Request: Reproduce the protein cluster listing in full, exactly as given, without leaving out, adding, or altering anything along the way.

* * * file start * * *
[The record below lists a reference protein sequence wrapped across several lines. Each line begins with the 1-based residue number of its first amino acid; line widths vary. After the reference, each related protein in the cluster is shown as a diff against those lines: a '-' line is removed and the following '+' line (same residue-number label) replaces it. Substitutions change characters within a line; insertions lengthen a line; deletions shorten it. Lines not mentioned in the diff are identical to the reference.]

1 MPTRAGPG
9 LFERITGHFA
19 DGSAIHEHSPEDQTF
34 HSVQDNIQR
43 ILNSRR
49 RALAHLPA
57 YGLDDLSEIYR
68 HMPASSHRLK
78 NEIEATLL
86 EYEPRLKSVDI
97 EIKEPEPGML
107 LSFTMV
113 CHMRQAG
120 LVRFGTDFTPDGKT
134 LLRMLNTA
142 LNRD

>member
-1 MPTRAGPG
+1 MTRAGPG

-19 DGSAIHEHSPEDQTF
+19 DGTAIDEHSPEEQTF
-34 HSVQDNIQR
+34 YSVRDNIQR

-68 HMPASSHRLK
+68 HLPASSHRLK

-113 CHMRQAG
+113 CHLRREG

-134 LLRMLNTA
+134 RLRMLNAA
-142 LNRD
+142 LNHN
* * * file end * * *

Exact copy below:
[The record below lists a reference protein sequence wrapped across several lines. Each line begins with the 1-based residue number of its first amino acid; line widths vary. After the reference, each related protein in the cluster is shown as a diff against those lines: a '-' line is removed and the following '+' line (same residue-number label) replaces it. Substitutions change characters within a line; insertions lengthen a line; deletions shorten it. Lines not mentioned in the diff are identical to the reference.]

1 MPTRAGPG
9 LFERITGHFA
19 DGSAIHEHSPEDQTF
34 HSVQDNIQR
43 ILNSRR
49 RALAHLPA
57 YGLDDLSEIYR
68 HMPASSHRLK
78 NEIEATLL
86 EYEPRLKSVDI
97 EIKEPEPGML
107 LSFTMV
113 CHMRQAG
120 LVRFGTDFTPDGKT
134 LLRMLNTA
142 LNRD

>member
-1 MPTRAGPG
+1 MTRAGPG

-19 DGSAIHEHSPEDQTF
+19 DGTAIDEHSPEEQTF
-34 HSVQDNIQR
+34 YSVRDNIQR

-68 HMPASSHRLK
+68 HLPASSHRLK

-113 CHMRQAG
+113 CHLRREG

-134 LLRMLNTA
+134 RLRMLNAA
-142 LNRD
+142 LNHN